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Publication #HS600

Ginger—Zingiber officinale Roscoe1

James M. Stephens2

Ginger is a perennial plant whose underground rhizomes are used as a flavoring agent. It has been grown for centuries in the Caribbean Islands and China where it is used locally for medicine and in cooking. It is marketed in United States mostly in a powdered and candied form. Ginger was grown with some success in experiments at Homestead. When planted in trials at Gainesville, it persisted for 2 years, coming up each spring with the return of warm weather. Gardeners report growing ginger satisfactorily for home use throughout the state.

Figure 1. 

Ginger above ground


Credit:

James M. Stephens


[Click thumbnail to enlarge.]

Figure 2. 

Ginger plant showing rhizomes (roots)


Credit:

Sengai Podhuvan, CC BY-SA 3.0


[Click thumbnail to enlarge.]

Description

True ginger is often confused with related plants grown as ornamentals in Florida. Plants of the genus Alpinia growing throughout the state are probably mistaken for ginger more than any other group. There is a slight ginger aroma to the freshly cut rhizomes of the alpinias, and the stalks and leaves are very similar to the true ginger.

True ginger can be distinguished by its shorter stalks, which are 2–3 feet high. Ginger has narrow leaf blades and yellow-green flowers with purple tips growing in dense spikes. It produces plump, strongly aromatic rhizomes.

Culture

Ginger does best in partial to complete shade. In full sun, the leaves are brown-tipped and the plants grow poorly. Most good garden soils, including sands, if sufficiently supplied with nutrients and moisture, are adequate for growing ginger. On rockland such as at Homestead, try growing ginger in a raised box-like structure. It should be 8 inches deep and contain a mixture of sand and cow manure, or other suitable organic mixture.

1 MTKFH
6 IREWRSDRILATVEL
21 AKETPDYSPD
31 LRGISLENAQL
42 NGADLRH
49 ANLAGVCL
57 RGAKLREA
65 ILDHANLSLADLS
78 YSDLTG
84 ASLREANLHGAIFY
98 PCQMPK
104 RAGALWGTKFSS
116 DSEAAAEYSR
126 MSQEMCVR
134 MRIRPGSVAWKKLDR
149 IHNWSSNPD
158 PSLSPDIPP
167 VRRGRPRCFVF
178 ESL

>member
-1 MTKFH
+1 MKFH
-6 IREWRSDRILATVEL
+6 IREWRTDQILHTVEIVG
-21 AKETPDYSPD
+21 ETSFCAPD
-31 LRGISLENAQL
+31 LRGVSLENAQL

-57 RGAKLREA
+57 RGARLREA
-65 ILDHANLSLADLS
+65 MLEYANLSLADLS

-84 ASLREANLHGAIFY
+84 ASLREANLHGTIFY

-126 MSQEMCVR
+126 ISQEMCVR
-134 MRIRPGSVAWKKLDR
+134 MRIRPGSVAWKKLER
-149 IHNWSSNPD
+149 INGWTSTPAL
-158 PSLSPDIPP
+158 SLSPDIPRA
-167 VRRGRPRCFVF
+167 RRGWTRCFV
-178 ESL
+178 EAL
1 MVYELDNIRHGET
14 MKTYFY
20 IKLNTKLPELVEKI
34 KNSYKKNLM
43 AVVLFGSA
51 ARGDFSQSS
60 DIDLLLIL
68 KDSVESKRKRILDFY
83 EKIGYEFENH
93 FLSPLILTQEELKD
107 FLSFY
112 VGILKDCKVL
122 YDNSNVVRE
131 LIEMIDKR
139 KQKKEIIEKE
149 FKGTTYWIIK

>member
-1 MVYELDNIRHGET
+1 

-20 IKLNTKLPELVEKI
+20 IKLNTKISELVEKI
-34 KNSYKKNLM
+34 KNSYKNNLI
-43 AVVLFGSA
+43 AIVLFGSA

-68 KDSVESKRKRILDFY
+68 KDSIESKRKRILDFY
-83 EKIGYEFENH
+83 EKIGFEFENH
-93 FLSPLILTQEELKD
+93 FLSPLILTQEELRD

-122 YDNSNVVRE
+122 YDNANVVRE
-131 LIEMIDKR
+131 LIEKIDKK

Ginger is started from rhizome (root) cuttings rather than from seed. It is best to cut the rhizomes into pieces 1 to 1½ inches long, each containing at least one eye. Cut the rhizome pieces a few days ahead of planting to allow the cut surfaces to dry, reducing chances of rotting.

In a well-prepared bed, insert each piece and cover with about 1 inch of soil. Space them 15 inches in the row and 15 inches between the row. Early in the spring is the best time to plant. Undug rhizomes may be divided and replanted. In the Homestead trial, 30 rhizomes were produced per seed piece planted.

Harvesting and Use

To harvest, dig rhizomes in the fall or when the tops have died down. Allow rhizomes to dry in the shade. In Jamaica, the rhizomes are peeled, washed, and sun-dried. Since ginger is a major spice, it has many uses as a food, flavoring, and medicinal product. Candied ginger is peeled, boiled, soaked in syrup, and then rolled in sugar.

Footnotes

1.

This document is HS600, one of a series of the Horticultural Sciences Department, UF/IFAS Extension. Original publication date May 1994. Revised September 2015. Visit the EDIS website at http://edis.ifas.ufl.edu.

2.

James M. Stephens, professor emeritus, Horticultural Sciences Department, UF/IFAS Extension, Gainesville FL 32611.


The Institute of Food and Agricultural Sciences (IFAS) is an Equal Opportunity Institution authorized to provide research, educational information and other services only to individuals and institutions that function with non-discrimination with respect to race, creed, color, religion, age, disability, sex, sexual orientation, marital status, national origin, political opinions or affiliations. For more information on obtaining other UF/IFAS Extension publications, contact your county's UF/IFAS Extension office.

U.S. Department of Agriculture, UF/IFAS Extension Service, University of Florida, IFAS, Florida A & M University Cooperative Extension Program, and Boards of County Commissioners Cooperating. Nick T. Place, dean for UF/IFAS Extension.